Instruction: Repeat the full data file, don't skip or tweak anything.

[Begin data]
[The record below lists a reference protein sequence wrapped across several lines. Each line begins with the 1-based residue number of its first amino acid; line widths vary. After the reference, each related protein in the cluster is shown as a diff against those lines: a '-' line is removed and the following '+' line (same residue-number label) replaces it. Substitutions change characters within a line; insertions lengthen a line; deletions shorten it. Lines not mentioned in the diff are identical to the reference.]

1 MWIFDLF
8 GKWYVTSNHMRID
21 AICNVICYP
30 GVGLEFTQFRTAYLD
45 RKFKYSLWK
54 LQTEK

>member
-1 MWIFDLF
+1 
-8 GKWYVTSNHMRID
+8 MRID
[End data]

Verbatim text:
[The record below lists a reference protein sequence wrapped across several lines. Each line begins with the 1-based residue number of its first amino acid; line widths vary. After the reference, each related protein in the cluster is shown as a diff against those lines: a '-' line is removed and the following '+' line (same residue-number label) replaces it. Substitutions change characters within a line; insertions lengthen a line; deletions shorten it. Lines not mentioned in the diff are identical to the reference.]

1 MWIFDLF
8 GKWYVTSNHMRID
21 AICNVICYP
30 GVGLEFTQFRTAYLD
45 RKFKYSLWK
54 LQTEK

>member
-1 MWIFDLF
+1 
-8 GKWYVTSNHMRID
+8 MRID